Whole Foods Competitor Analysis Paper

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Competitors analysis Whole Foods Market is facing competition not only from rival organic chains but also from traditional grocers with their own organic brands. Moreover, due to saturation in higher income areas, WFM is beginning to expand to less wealthy neighborhoods in which the company enters into direct competition with mass market retailers. Trader Joe’s Company, the chain of specialty grocery stores, owned by Aldi Nord is perhaps the most similar supermarket to Whole Foods. In may 2014 Trader Joe’s had a total of 418 stores, over half of them concentrated in California and along the mid-to-upper East Coast. Like Whole Food’s the company has a large selection of private label gourmet and organic food items, but usually priced lower.…show more content…
About 60% of natural and organic foods are sold by conventional grocery stores. Walmart, the largest grocer in the U.S., has been actively pursuing to increase its line of organic products and currently carries 1,600 organic grocery items. The company aims to disrupt the organic food market by bringing more accessibility to organic products lowering the price and thus increasing the number of people able to purchase them. In April 2014 Walmart announced to team up with Wild Oats, to sell their organic products. They will be priced at least 25% below those of the organic brands Walmart…show more content…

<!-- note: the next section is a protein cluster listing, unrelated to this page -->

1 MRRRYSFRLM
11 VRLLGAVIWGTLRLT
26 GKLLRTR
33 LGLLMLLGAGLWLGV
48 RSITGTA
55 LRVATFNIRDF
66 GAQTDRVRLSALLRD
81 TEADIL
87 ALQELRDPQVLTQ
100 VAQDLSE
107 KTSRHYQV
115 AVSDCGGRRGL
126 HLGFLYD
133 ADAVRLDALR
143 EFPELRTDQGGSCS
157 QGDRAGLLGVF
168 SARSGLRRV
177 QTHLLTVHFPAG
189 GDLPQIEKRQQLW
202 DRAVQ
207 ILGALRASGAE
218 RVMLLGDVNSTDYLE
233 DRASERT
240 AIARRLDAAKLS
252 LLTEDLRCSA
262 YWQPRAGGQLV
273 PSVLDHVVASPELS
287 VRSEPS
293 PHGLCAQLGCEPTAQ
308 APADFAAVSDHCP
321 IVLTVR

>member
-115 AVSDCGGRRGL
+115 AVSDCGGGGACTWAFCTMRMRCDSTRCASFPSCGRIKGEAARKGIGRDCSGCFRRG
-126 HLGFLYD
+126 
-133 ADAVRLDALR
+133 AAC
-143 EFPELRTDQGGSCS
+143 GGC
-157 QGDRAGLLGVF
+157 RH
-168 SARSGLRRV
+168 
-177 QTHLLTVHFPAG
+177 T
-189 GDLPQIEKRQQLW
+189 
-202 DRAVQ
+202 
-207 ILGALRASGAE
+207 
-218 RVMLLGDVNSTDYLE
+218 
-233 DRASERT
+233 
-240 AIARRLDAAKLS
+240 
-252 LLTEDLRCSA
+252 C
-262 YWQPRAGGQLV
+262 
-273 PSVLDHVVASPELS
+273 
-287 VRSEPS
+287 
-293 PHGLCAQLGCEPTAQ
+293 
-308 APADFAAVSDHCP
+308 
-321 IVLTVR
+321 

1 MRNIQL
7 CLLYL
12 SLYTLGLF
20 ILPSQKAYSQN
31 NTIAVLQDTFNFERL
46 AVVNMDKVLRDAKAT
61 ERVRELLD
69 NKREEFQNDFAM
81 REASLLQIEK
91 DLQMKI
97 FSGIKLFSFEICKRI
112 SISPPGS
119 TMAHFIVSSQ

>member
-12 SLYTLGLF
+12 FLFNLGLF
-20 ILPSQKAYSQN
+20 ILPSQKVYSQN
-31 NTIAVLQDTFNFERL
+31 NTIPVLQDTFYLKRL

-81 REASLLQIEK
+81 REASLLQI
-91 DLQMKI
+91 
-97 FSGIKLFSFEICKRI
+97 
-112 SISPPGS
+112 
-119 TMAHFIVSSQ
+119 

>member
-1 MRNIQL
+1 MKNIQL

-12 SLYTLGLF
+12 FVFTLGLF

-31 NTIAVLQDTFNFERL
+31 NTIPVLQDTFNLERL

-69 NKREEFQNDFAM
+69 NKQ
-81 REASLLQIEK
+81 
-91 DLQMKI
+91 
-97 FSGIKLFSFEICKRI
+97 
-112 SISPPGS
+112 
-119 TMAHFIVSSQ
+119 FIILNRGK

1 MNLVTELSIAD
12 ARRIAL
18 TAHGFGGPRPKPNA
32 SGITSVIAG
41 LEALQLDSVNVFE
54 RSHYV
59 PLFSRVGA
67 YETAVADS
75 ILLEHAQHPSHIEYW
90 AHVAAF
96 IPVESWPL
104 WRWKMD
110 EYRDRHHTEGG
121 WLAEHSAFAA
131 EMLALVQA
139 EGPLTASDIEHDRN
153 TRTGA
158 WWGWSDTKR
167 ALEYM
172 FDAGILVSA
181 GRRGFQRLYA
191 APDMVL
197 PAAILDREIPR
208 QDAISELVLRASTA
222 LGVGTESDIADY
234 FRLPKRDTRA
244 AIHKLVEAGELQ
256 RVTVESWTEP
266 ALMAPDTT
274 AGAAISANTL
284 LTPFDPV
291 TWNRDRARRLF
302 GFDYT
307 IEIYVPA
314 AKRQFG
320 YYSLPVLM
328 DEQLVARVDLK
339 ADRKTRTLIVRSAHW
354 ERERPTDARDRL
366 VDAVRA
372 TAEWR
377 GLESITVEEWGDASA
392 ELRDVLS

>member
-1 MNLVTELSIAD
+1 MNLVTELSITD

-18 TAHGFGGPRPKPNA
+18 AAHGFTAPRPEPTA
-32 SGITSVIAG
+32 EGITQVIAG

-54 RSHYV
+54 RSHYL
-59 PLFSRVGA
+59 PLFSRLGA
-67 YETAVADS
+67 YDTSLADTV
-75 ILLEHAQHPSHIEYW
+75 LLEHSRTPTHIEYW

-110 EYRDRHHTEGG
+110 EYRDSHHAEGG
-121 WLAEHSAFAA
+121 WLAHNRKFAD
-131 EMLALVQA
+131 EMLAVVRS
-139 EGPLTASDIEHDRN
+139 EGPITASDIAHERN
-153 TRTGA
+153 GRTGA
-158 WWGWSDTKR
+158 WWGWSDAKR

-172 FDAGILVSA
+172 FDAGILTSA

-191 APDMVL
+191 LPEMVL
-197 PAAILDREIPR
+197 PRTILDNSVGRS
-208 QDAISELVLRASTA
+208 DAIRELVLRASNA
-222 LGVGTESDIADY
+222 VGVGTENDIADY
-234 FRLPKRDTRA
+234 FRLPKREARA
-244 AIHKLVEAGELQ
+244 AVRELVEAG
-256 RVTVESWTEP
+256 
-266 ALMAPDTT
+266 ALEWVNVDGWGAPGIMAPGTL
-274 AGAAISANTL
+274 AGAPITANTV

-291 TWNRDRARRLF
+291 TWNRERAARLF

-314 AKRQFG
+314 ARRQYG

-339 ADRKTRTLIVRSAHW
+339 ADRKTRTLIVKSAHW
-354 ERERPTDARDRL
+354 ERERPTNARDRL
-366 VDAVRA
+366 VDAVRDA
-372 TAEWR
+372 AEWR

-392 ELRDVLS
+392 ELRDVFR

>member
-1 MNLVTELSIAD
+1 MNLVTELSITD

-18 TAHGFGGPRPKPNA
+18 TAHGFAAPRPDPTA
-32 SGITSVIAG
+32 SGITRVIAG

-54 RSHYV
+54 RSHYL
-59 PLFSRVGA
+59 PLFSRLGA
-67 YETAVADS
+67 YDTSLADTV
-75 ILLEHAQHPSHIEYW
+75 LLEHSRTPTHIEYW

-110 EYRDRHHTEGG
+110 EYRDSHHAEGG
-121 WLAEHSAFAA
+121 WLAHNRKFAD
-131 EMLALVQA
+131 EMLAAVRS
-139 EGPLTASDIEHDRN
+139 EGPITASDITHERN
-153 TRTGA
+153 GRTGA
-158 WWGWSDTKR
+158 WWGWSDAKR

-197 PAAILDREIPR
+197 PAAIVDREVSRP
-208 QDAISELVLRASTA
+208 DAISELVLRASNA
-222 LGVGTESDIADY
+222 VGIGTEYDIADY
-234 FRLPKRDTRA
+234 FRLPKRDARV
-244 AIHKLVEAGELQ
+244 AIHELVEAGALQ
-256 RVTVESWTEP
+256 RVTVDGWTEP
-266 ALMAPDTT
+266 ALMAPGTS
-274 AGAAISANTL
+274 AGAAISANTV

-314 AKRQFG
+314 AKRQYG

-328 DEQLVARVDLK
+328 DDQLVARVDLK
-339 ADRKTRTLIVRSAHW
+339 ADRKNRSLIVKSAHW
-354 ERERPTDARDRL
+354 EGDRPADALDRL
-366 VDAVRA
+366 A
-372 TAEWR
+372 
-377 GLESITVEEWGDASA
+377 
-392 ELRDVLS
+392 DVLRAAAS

The largest of these acquisitions in terms of price and square footage is represented by the merger-acquisition of Wild Oats in 2007. Wild Oats, founded in 1987, experienced rapid growth in the subsequent years and, at the time Wild Oats merged with Whole Food’s Market, the company operated 109 stores in 23 states and Canada being the second largest organic foods supermarket in the U.S. For Whole Foods it was a way to solidify their leadership position, compete against much larger rivals (most of them not dedicated natural- and organic-foods supermarkets, such as Walmart) and moreover gain entry into 15 new markets and 5 new states. But, due antitrust concerns raised by the Federal Trade Commission a final settlement announced in march 2009 forced Whole Foods to sell the

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